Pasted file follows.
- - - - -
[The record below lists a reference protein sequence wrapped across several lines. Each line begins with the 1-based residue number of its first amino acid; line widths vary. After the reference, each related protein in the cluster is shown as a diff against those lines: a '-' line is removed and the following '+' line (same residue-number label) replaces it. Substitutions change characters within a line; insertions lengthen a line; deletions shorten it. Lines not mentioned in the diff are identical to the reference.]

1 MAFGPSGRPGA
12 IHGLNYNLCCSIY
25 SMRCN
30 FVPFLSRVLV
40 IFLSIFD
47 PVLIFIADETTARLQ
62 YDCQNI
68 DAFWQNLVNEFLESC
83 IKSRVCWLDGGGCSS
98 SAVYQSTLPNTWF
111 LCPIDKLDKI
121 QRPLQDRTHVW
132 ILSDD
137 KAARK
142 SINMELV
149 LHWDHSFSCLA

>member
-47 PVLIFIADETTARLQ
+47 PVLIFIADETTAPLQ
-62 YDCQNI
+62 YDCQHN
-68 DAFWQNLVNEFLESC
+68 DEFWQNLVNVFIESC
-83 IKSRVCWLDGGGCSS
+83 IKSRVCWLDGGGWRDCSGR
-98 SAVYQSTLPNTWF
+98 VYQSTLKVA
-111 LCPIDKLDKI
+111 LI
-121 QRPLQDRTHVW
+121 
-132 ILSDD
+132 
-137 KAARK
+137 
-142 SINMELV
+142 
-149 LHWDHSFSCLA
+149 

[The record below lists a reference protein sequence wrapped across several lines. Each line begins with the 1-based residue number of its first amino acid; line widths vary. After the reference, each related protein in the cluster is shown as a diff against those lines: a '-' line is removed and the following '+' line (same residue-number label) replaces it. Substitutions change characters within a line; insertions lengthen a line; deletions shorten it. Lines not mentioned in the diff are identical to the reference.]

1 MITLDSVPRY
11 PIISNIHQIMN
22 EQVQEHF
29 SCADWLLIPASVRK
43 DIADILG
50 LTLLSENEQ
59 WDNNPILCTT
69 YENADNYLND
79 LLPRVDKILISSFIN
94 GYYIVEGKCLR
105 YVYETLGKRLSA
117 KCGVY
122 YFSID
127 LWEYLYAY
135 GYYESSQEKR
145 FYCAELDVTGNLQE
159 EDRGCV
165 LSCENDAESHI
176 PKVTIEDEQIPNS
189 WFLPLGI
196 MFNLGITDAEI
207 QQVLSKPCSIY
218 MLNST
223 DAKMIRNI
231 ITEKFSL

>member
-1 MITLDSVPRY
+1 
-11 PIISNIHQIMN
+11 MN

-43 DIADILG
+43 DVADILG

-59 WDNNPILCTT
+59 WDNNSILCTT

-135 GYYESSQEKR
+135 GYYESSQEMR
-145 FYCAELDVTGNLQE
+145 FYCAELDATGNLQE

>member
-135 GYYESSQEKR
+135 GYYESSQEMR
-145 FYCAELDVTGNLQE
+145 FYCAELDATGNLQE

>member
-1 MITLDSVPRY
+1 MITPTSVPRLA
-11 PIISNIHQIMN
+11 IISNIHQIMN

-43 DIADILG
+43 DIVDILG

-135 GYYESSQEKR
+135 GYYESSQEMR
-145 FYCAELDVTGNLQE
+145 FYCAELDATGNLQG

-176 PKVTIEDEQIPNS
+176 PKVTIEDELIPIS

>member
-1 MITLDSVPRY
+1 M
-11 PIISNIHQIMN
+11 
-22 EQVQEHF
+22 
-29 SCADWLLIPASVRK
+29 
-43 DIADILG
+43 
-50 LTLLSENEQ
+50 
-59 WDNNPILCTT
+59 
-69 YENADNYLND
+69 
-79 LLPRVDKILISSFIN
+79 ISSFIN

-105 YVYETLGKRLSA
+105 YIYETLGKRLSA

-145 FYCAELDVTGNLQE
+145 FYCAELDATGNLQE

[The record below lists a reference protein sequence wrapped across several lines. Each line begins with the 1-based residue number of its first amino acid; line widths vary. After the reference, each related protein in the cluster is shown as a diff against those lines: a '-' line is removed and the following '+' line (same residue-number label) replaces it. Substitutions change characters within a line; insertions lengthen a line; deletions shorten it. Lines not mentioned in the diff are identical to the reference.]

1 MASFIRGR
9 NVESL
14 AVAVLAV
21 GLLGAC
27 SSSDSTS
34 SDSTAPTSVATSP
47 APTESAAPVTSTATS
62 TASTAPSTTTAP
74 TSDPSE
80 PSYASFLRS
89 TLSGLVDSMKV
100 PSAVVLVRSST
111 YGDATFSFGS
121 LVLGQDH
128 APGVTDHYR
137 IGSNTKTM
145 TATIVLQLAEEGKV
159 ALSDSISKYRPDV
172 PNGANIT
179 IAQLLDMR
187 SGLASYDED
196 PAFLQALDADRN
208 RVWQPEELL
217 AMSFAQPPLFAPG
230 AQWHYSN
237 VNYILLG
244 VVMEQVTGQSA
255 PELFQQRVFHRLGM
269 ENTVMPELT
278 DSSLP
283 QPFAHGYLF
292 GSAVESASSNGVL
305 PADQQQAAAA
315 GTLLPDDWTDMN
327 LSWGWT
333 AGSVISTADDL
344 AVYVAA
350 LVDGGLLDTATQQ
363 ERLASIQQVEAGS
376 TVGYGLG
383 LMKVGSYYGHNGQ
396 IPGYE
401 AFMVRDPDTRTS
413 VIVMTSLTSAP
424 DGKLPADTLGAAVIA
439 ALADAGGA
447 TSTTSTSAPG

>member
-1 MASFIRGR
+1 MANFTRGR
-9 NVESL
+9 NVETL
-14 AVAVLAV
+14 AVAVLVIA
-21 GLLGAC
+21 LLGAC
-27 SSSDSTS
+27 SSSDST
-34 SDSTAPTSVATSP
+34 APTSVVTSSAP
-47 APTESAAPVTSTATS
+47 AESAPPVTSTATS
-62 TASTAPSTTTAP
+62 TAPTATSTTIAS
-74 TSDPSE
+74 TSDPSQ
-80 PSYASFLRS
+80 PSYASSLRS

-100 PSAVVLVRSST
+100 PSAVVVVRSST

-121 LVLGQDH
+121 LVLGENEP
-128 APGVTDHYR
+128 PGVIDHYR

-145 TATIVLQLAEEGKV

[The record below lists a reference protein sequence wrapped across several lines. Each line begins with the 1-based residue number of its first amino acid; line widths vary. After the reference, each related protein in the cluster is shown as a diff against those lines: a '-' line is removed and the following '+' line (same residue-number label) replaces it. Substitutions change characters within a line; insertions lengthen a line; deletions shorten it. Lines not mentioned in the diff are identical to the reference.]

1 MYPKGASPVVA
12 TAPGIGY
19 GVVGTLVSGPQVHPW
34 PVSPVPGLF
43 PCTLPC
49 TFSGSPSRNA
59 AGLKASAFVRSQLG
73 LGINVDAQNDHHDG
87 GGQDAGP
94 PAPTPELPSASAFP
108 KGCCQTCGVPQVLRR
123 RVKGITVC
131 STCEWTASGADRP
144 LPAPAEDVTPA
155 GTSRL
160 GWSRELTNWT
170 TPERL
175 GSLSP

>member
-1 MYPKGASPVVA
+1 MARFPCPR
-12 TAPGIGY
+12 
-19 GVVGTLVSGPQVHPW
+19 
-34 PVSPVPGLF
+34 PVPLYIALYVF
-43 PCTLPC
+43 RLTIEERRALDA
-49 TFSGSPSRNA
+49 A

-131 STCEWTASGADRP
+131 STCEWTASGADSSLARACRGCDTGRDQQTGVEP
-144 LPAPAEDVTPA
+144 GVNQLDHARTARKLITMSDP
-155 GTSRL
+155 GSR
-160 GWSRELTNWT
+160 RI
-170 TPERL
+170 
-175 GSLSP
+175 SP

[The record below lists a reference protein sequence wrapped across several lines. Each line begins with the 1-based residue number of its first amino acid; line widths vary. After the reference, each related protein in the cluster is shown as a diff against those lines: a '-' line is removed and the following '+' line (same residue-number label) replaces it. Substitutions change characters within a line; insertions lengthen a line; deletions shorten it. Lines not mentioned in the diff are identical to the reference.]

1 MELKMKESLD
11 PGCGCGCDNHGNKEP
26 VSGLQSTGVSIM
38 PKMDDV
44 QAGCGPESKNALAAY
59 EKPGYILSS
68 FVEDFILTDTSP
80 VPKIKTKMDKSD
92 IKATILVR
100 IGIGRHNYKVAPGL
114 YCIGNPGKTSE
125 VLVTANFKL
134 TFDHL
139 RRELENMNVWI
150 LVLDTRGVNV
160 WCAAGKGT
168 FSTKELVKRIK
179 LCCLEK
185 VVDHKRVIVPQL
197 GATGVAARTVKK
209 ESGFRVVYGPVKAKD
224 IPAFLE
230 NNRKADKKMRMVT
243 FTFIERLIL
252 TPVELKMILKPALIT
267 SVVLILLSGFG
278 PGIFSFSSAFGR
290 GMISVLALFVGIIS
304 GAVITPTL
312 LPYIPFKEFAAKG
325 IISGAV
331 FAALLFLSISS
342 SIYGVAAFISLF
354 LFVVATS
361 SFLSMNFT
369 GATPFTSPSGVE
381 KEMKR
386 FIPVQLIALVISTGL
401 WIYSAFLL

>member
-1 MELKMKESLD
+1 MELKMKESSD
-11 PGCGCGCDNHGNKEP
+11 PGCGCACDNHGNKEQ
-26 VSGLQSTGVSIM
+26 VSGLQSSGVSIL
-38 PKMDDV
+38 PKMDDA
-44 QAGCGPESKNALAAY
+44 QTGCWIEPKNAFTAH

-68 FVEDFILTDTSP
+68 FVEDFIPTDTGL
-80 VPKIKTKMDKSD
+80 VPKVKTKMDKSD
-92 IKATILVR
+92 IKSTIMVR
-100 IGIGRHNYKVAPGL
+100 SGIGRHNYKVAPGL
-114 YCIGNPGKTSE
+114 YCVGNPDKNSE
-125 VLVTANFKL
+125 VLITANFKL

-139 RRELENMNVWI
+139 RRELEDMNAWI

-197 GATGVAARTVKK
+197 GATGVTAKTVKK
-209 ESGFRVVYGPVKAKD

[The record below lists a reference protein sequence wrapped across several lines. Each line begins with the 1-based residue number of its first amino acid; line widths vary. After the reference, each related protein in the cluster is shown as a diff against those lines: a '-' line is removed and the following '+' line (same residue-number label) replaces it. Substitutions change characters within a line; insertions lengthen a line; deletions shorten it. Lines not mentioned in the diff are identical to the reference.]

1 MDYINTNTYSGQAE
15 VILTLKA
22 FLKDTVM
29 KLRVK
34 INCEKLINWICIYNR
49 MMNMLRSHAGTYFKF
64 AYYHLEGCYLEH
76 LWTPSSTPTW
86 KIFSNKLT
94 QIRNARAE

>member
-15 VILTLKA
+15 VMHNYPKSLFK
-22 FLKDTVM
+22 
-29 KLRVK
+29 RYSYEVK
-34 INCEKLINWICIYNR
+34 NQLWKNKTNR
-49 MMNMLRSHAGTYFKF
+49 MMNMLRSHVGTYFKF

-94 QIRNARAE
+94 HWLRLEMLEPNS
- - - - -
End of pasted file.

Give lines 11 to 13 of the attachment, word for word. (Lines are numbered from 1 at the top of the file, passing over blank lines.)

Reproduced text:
98 SAVYQSTLPNTWF
111 LCPIDKLDKI
121 QRPLQDRTHVW